Oil and gas work has been slim of late, with forecasts of bankruptcy for offshore services providers, huge cuts in employment worldwide (with some 250,000 jobs lost to date), and even the recent contraction of the entire economy of Scotland due in large part to the reduction in North Sea drilling.
But three companies have announced some positive news lately amidst the sector's overall gloom.
Rig operator Transocean recently secured a contract from Independent Oil and Gas for the lease of the rig John Shaw on the Skipper discovery in the Northern North Sea. Drilling is set to commence early in 2016, and is intended to obtain samples for development planning. The work is expected to take about 25 days.
In the United States, exploration and development company Hilcorp has announced regulatory filings in a plan to build a gravel island six miles off the coast of Alaska as a drilling platform. The proposed 23-acre site in the Beaufort Sea would support five or more wells, says Hilcorp, and if successful it would be the first oil production in federally controlled Arctic waters. The plan calls for 80,000 cubic yards of gravel to be dumped into 20 feet of water.
Environmentalists have panned the plan; their opposition in addition to cost factors brought the $7 billion Shell Chukchi Sea offshore exploration project to a halt earlier this year.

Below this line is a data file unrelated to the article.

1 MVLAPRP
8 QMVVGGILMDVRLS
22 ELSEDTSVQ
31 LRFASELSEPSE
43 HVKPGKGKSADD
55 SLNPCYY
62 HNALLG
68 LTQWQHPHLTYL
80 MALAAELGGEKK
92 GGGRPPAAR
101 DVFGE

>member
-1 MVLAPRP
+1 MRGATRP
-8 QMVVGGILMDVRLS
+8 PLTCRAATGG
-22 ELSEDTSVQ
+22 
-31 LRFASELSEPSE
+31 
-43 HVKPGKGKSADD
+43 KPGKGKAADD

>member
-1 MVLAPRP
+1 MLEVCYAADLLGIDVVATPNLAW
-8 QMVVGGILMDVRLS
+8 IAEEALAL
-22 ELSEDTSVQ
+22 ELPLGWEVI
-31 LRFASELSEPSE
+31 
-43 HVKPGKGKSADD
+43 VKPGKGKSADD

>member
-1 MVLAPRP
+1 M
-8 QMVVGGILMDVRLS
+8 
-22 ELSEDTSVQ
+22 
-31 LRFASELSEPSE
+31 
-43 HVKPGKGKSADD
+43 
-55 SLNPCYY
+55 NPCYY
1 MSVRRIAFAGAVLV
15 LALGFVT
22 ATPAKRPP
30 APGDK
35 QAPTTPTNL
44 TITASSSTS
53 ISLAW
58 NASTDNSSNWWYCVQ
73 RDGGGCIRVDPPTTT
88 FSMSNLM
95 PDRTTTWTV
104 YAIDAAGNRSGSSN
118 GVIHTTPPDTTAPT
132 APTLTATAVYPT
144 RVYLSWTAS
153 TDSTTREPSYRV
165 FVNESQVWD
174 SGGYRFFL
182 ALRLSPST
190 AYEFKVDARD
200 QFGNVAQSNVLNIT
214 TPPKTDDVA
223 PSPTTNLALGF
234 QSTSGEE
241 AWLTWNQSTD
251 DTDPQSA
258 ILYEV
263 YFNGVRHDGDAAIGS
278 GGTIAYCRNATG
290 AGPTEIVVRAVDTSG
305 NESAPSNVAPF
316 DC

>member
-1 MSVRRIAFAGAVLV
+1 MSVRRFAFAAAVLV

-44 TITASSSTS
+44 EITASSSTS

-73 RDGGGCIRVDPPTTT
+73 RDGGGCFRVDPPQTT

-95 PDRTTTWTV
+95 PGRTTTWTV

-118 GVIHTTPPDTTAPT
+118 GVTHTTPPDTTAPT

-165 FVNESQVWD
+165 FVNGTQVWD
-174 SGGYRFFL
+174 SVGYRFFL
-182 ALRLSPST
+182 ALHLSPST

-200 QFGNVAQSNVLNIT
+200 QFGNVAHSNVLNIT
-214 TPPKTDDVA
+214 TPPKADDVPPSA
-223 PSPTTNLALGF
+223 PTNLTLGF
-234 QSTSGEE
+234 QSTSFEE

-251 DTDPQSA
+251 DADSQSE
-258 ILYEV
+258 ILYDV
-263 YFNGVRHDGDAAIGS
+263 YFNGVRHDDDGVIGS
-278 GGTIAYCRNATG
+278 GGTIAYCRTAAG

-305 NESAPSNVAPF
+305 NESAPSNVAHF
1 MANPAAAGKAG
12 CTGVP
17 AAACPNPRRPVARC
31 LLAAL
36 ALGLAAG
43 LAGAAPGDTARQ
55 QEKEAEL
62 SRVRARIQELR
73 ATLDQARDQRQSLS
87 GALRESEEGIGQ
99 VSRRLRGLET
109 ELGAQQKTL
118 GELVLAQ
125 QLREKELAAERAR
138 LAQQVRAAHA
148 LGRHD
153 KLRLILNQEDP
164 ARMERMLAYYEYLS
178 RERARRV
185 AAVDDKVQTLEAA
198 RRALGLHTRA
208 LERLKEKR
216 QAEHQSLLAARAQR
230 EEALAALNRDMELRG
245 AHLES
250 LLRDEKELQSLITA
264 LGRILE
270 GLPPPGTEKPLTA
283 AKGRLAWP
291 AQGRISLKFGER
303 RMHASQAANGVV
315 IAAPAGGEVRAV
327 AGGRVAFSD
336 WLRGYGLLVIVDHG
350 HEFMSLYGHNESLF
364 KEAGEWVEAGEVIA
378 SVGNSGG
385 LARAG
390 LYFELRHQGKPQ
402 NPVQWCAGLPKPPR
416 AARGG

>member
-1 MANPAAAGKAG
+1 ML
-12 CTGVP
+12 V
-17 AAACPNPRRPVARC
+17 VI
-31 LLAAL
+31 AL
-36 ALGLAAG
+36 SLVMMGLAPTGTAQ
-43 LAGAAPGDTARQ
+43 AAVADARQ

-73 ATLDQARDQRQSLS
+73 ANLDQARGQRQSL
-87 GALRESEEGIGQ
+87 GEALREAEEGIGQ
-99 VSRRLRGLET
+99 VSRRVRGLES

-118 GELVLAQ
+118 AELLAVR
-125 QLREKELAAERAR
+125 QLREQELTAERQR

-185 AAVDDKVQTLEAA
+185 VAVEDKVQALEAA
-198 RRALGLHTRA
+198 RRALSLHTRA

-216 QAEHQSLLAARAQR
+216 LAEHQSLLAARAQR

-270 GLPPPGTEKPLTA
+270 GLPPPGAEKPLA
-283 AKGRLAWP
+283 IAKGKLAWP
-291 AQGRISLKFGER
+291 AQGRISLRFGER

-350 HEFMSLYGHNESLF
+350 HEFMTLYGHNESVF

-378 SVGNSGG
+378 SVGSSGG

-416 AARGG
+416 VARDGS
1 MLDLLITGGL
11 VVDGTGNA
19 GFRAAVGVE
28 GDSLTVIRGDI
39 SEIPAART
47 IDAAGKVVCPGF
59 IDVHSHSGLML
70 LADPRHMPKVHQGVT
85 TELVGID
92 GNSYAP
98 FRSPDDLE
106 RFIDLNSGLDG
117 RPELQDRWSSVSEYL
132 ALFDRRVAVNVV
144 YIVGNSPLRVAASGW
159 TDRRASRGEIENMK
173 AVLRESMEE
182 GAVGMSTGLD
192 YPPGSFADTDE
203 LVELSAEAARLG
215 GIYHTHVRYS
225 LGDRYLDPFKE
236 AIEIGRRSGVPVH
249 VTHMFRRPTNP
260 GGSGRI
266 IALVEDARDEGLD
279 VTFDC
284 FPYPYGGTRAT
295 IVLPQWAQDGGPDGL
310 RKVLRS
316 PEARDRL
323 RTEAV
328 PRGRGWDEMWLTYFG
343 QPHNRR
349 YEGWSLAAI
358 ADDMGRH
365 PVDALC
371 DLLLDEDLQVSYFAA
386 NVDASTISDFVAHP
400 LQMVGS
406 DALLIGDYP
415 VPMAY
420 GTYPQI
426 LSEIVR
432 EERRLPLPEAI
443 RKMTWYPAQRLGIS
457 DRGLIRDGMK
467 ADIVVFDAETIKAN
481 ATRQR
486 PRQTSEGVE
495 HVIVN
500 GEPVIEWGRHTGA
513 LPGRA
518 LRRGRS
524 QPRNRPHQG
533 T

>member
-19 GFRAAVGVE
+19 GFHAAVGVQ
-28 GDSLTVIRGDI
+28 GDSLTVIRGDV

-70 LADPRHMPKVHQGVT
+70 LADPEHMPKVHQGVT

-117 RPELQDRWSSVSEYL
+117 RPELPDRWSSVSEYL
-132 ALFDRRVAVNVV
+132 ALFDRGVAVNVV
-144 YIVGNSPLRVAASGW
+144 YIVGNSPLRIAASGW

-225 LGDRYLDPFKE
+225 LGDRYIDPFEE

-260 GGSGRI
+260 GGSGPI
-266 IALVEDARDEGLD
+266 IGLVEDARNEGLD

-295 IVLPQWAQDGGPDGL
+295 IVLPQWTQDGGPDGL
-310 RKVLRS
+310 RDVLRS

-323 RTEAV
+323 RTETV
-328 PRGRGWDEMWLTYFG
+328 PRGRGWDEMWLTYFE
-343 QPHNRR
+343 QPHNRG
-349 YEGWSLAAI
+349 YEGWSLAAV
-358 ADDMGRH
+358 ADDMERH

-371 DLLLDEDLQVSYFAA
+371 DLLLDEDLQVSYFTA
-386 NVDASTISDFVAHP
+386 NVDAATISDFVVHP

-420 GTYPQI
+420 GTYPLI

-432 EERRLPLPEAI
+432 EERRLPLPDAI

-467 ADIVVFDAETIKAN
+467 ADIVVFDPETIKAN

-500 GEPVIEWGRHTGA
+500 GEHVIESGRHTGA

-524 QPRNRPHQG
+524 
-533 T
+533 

The proposed island would be situated near Prudhoe Bay, North America's largest oil field. Earlier exploration by BP, the first leaseholder for the block, yielded results of an estimated 120 million bbl of available crude in the field. BP decided that at the time of exploration - now almost 20 years ago - the wells were not technically feasible.
The idea is not unprecedented. Another gravel drilling platform has operated offshore Alaska in state-controlled waters for 30 years. But Hilcorp's construction plan may come as a surprise to operators from lower latitudes: the company intends to truck the gravel over winter sea ice to reach the site.
Houston-based Hilcorp made headlines earlier this week with a plan to give Christmas bonuses of $100,000 apiece to its 1400 employees as a thank-you for helping the company double in size in five years. The last time this occurred, Hilcorp issued employees a voucher worth $50,000 for a new car.
Norway's Marin Teknikk has also made recent news for a contract for two new dive support and offshore construction vessels, to be delivered to dive support company Ultra Deep Solutions of Singapore. The ships, of Teknikk's MT6023 design, will be able to support 18 divers, and will also feature two high capacity heave compensated cranes plus arrangements for two remotely operated submersibles.
The two support vessels will be built by Wuchang Shipbuilding Industry Group of China, with delivery in 2018.
Marin Teknikk expressed gratitude for the order in what it described as a weak market. The two ships will secure work for over 100 of the company's engineers.
Mr. Sheldon Hutton, CEO of UDS, said in a statement that the purchase "affirms our company is heading in the right direction to build quality and size-appropriate vessels catered for the market. The current slowdown in the market allows us time to ensure our designs are optimized and customized for relevance in the oil and gas industry."